Ink And Paint:

Please remember that this is a television show from 1961, but all things considered it looks very good. I would place it a step ahead of the first Flintstones set, as there are hardly any edge enhancement halos to be seen. There are a few speckles of dirt intermittently, but overall it is a cleaner image than I would have expected. Occasionally, there are some blink-and-you-miss-it combing effects, similar to what has been reported on the Scooby-Doo set, as well as dot crawl, but overall it looks pretty decent.


Scratch Tracks:

The soundtrack is presented, as it should be, in its original mono. Naturally, the sound is a bit dated, and simply cannot sound like it was recorded yesterday. However, it is a clean track with no popping or hissing. The jazzy opening score by Hoyt Curtin is just as bouncy as ever, and the fine voice work that is on display is every episode delights just as it did in 1961. Arnold Stang is perfect as the smooth-talking Top Cat, Marvin Kaplan (later on TV’s Alice) gives a pleasing warmth to Choo Choo, Leo de Lyon does well with slow-witted Brain and beatnik Spook, John Stephenson does his best Cary Grant and does it well with Fancy, and Maurice Gosfield makes Benny a fully sympathetic character.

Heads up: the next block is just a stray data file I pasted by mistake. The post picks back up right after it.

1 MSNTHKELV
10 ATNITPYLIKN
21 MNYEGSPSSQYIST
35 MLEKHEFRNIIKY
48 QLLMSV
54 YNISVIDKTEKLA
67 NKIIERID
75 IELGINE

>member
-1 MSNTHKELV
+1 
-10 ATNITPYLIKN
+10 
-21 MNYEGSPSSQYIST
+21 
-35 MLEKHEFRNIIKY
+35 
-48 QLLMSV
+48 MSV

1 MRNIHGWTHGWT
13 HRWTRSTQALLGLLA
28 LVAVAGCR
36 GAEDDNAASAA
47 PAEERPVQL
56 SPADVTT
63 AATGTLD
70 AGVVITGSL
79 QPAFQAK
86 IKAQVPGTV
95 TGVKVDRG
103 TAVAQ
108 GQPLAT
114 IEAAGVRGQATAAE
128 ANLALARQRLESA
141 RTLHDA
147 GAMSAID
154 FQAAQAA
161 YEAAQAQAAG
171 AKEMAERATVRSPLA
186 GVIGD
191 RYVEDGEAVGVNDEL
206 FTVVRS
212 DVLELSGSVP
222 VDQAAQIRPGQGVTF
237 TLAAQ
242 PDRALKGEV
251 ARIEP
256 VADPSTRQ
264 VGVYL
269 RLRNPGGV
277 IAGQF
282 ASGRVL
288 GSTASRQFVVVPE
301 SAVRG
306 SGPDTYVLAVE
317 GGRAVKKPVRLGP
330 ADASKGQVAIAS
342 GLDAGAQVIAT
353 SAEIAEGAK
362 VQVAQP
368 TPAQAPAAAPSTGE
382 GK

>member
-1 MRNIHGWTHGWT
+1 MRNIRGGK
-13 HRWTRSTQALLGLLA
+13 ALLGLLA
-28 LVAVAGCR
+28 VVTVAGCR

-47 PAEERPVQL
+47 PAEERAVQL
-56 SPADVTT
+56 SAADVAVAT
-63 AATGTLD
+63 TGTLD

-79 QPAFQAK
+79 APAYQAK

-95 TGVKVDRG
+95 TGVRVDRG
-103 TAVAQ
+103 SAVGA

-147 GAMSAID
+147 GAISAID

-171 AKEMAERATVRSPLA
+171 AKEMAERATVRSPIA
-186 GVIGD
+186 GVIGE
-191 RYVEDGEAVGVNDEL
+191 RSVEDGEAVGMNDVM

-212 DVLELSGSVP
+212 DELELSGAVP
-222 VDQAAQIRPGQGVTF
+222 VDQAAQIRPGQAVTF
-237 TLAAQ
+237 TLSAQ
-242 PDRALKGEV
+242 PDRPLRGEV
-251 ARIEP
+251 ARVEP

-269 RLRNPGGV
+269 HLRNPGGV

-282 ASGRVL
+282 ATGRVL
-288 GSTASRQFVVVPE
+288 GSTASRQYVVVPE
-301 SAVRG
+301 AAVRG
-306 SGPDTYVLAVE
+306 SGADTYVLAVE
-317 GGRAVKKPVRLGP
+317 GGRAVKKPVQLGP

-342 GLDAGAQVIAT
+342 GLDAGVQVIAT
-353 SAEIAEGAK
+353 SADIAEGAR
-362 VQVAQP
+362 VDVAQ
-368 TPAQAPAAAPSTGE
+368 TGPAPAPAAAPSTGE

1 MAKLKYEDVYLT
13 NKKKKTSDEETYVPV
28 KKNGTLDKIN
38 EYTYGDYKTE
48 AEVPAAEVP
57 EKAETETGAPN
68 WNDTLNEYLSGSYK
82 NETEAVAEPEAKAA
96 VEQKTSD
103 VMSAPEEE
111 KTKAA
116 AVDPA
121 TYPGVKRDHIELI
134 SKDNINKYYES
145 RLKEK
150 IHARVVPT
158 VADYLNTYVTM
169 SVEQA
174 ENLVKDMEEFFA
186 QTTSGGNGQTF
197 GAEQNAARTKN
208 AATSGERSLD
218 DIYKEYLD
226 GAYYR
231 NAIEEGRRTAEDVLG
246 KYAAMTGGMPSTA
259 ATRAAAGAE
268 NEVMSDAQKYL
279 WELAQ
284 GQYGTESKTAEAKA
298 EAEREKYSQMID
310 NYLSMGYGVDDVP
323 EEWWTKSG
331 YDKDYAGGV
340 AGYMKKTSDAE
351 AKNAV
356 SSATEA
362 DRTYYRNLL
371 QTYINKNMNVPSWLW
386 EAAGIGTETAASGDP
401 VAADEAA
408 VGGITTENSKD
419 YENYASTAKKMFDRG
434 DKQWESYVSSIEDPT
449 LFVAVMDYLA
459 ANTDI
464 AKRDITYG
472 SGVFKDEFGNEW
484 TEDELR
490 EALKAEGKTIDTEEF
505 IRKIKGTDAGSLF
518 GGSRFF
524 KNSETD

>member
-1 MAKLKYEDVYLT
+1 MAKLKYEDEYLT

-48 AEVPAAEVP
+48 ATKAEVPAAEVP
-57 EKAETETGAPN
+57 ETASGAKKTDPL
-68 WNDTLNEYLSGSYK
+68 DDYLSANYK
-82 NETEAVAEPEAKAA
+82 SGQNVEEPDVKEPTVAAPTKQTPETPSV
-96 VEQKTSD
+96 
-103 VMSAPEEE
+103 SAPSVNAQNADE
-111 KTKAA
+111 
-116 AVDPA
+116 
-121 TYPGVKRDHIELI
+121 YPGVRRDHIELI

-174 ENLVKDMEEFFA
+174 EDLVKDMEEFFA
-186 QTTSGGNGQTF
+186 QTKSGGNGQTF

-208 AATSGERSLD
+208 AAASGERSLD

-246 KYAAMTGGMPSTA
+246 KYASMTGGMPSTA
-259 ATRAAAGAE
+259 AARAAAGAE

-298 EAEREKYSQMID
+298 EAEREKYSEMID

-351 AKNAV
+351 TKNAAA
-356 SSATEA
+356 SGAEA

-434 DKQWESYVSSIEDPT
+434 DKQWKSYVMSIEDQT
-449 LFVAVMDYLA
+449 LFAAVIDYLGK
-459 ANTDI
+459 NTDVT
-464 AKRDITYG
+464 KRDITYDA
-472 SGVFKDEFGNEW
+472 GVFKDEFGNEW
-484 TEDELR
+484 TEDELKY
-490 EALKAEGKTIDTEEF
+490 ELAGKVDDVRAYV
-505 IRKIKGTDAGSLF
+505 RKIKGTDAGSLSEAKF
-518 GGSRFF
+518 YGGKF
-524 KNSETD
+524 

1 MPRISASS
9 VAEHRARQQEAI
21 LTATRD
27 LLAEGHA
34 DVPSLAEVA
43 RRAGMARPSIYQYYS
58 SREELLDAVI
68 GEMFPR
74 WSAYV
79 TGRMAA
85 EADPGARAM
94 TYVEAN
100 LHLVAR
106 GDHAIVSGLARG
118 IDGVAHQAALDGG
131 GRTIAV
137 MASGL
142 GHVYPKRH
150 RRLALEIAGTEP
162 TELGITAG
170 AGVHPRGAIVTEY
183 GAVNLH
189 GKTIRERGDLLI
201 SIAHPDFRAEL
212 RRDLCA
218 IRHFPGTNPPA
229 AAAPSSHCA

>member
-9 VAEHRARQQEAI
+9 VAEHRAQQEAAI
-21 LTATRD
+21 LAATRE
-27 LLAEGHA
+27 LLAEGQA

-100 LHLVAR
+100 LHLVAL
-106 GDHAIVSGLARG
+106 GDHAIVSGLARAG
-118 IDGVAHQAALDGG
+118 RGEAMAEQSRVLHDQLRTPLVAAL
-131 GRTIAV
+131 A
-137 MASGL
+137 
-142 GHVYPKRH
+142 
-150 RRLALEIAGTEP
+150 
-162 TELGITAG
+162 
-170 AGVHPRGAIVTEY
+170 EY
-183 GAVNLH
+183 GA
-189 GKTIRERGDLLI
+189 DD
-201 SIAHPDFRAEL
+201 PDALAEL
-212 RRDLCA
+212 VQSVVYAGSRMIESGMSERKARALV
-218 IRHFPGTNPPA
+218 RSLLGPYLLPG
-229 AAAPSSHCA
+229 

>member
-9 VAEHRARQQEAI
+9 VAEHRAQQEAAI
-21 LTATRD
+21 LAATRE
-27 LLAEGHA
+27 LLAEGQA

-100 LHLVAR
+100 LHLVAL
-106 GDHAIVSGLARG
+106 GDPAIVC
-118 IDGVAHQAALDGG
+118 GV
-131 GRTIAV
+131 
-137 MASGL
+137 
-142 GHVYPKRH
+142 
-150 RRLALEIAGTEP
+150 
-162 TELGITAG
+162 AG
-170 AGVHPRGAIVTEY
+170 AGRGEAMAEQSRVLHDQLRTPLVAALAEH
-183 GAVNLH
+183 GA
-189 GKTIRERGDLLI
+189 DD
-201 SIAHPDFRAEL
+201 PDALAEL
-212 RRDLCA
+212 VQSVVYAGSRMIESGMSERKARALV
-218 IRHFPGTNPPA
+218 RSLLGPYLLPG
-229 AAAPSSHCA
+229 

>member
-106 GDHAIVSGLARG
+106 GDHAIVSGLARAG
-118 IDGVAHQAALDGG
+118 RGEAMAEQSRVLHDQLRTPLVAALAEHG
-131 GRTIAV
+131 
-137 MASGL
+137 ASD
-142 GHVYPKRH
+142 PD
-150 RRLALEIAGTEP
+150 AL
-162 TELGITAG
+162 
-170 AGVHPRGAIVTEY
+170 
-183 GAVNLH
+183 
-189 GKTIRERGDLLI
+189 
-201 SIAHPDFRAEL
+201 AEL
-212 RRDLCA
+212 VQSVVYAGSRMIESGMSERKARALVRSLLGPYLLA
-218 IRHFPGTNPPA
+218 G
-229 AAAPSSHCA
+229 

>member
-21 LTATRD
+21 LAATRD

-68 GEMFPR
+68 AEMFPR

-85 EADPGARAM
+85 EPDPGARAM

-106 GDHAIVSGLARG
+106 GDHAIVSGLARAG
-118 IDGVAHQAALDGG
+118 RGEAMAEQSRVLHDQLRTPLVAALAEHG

French and Spanish tracks are also available, and there are subtitles in the same three languages.

Final Cut:

It is hard to imagine any true Hanna-Barbera fan not wanting to own this set. The episodes are of consistently high quality with some of the best scripts to be found in the H-B library. The voice acting, usually a strength of the H-B productions, shines especially bright in Top Cat. I had minor quibbles with the video quality, but the extra features here are perhaps the best to date in the Hanna-Barbera Golden Collection series. This release was a pleasant surprise to me, as I expected other H-B stars to get their own DVD sets first, but I am grateful to see the complete Top Cat series on DVD in such a fine set.

Animated Classic or Back To The Drawing Board?